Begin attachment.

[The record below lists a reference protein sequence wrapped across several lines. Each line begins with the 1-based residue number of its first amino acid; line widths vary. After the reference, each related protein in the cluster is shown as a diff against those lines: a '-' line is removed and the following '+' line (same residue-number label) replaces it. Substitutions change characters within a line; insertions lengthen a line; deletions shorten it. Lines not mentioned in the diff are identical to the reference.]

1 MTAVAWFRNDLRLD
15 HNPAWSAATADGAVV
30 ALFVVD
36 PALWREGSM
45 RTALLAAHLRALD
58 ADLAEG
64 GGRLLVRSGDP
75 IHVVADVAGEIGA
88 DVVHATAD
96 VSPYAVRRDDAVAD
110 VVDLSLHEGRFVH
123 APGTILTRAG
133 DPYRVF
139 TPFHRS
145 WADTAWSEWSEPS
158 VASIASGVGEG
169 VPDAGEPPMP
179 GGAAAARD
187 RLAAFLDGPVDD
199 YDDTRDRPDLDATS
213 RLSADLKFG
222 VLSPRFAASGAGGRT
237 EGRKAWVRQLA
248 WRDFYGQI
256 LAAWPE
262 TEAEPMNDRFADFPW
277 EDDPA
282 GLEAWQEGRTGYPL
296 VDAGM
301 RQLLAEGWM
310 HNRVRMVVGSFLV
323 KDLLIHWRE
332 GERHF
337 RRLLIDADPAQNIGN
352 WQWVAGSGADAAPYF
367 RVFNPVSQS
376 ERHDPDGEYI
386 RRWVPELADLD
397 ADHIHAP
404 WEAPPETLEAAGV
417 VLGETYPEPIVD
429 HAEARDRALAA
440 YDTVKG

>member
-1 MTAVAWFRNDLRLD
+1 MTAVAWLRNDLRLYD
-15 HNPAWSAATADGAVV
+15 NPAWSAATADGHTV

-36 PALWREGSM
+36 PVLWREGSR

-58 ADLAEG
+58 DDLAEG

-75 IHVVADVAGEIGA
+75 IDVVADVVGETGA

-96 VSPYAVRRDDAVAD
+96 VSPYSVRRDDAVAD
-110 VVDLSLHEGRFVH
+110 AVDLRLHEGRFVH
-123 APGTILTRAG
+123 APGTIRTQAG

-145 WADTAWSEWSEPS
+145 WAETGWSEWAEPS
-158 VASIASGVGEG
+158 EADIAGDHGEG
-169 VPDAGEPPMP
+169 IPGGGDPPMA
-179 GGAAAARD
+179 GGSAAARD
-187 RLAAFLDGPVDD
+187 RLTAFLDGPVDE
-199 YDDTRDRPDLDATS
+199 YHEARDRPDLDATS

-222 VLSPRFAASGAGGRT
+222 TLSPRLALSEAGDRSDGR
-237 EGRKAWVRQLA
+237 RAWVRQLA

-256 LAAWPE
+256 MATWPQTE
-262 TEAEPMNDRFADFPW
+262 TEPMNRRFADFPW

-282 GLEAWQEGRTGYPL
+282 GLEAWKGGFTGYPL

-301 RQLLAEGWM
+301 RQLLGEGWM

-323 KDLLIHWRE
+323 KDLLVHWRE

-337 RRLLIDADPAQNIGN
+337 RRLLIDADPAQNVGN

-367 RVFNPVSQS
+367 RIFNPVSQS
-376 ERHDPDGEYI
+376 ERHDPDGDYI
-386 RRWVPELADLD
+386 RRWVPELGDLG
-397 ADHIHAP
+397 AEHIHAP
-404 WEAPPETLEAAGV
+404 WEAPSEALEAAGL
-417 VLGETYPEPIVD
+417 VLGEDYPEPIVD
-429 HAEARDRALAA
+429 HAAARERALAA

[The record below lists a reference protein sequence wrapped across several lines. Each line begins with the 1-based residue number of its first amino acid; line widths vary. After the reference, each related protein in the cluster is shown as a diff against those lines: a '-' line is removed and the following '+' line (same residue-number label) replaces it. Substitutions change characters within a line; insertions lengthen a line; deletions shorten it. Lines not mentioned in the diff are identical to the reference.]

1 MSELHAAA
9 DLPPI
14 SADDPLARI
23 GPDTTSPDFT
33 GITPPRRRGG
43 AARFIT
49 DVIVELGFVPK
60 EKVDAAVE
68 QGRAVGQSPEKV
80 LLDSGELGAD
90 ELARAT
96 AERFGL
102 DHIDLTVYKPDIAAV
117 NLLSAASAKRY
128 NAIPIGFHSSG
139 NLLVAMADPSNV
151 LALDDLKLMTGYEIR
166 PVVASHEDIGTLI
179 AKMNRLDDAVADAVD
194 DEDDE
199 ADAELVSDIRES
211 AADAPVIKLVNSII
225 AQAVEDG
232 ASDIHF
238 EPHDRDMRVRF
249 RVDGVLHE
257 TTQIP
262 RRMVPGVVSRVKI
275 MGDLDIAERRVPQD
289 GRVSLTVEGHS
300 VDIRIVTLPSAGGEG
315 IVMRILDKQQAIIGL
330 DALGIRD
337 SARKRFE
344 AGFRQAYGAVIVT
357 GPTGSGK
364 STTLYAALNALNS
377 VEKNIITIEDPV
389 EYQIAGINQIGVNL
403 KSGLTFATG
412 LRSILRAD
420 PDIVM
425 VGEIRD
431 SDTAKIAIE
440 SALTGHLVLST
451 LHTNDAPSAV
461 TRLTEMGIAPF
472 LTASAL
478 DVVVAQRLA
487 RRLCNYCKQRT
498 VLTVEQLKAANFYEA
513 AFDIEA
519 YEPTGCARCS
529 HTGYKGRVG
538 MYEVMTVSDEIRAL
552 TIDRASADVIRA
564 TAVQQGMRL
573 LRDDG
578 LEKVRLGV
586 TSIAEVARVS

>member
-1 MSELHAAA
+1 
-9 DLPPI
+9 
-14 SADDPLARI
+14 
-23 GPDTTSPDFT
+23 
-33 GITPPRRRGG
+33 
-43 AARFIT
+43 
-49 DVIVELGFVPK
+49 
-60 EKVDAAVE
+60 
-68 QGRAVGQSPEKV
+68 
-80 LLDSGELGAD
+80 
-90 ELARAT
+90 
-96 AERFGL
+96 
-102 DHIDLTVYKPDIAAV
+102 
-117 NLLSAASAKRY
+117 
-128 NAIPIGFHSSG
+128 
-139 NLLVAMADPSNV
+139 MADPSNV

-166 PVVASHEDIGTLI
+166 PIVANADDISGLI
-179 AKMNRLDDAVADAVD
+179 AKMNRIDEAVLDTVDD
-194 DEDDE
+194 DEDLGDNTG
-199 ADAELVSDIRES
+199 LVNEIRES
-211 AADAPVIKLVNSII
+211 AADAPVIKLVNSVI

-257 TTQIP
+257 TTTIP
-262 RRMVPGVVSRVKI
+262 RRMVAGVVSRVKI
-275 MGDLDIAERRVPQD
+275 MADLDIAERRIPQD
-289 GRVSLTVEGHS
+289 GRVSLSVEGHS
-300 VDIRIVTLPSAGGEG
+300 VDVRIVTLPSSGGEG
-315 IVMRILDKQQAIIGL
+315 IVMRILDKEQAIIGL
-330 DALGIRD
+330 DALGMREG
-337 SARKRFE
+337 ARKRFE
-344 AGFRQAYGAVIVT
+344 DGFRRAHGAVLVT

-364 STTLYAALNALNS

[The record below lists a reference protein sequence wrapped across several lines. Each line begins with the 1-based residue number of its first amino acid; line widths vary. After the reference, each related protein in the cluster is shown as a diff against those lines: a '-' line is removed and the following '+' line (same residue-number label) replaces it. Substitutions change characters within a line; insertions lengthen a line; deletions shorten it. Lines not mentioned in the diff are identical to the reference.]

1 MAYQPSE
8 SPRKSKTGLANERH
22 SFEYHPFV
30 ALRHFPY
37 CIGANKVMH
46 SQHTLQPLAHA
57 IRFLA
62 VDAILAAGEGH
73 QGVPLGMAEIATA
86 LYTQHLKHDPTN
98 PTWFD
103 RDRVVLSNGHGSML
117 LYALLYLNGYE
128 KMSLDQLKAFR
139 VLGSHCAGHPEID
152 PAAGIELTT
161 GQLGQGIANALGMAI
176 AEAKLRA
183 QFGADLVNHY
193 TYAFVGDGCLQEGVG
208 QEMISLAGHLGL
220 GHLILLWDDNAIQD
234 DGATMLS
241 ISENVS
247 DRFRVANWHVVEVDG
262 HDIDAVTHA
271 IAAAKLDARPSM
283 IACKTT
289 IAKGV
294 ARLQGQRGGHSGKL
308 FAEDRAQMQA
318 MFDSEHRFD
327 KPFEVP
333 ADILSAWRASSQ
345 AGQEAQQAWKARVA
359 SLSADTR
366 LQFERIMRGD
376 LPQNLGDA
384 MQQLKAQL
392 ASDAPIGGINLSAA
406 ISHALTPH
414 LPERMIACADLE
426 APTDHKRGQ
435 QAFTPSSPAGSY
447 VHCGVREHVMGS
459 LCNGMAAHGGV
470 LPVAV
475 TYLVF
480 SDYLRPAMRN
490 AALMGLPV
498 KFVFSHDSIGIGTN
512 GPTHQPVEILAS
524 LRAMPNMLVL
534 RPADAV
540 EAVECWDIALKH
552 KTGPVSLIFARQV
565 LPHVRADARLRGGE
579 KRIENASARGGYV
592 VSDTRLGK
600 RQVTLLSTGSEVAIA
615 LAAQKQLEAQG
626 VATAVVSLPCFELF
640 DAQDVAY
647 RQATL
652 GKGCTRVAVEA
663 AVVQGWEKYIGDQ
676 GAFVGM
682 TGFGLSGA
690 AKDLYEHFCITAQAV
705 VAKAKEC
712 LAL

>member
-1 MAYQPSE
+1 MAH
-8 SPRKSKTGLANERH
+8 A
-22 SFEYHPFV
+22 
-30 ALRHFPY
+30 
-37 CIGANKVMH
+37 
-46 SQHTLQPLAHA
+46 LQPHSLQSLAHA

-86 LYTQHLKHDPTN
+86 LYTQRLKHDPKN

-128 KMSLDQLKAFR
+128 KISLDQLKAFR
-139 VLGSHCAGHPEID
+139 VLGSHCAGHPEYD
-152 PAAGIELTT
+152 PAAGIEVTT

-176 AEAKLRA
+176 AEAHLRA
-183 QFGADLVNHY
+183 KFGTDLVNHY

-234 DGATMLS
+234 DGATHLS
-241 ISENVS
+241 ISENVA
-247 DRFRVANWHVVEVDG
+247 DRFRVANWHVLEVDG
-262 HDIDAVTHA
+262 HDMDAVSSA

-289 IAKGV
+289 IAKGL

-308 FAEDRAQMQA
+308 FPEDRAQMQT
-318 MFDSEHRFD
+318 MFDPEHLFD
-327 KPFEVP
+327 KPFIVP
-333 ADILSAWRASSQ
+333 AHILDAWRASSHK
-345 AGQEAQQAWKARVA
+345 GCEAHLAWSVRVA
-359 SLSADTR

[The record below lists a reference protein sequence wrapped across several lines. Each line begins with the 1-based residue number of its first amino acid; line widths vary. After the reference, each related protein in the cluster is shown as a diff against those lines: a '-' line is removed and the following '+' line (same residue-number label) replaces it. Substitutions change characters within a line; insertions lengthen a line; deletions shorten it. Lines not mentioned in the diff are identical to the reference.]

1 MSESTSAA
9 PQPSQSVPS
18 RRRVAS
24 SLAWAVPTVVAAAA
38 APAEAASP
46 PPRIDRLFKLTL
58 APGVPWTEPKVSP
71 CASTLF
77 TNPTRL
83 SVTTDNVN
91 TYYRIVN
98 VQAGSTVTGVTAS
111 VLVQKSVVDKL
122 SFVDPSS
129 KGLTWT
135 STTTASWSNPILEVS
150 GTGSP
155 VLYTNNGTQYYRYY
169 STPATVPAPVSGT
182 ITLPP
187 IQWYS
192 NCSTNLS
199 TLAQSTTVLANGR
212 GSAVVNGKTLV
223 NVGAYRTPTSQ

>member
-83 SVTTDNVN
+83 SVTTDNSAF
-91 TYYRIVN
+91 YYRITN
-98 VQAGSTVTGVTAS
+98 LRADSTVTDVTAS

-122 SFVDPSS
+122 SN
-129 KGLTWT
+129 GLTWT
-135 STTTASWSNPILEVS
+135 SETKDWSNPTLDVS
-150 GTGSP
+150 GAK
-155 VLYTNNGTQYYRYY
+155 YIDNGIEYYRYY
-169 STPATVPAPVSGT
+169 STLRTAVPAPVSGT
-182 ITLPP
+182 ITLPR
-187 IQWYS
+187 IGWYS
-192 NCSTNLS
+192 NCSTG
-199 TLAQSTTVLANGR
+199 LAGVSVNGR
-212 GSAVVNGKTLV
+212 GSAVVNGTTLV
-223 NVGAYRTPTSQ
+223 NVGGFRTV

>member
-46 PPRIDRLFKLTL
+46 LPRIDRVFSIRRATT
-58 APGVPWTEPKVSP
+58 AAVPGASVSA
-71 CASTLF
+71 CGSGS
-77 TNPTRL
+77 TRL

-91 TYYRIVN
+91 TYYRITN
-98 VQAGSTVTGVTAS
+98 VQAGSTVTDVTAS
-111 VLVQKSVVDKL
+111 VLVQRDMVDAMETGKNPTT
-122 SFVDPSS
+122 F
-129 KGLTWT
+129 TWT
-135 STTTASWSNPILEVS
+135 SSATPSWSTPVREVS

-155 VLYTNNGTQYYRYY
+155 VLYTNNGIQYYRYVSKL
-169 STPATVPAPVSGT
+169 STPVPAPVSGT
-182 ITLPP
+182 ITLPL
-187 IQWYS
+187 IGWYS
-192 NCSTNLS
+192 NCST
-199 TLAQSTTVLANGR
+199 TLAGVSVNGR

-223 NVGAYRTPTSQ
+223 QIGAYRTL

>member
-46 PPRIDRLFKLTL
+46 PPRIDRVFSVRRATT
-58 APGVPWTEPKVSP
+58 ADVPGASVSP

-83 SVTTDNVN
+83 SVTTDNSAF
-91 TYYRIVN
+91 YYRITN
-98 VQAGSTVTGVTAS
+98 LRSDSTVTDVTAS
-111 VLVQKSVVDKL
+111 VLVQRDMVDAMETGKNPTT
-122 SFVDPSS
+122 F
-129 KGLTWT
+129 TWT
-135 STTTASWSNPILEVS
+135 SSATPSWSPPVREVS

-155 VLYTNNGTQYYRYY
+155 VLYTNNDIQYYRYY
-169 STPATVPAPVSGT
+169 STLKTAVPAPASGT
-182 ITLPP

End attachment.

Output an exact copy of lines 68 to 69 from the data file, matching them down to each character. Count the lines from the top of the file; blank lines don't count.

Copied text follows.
-179 GGAAAARD
+179 GGSAAARD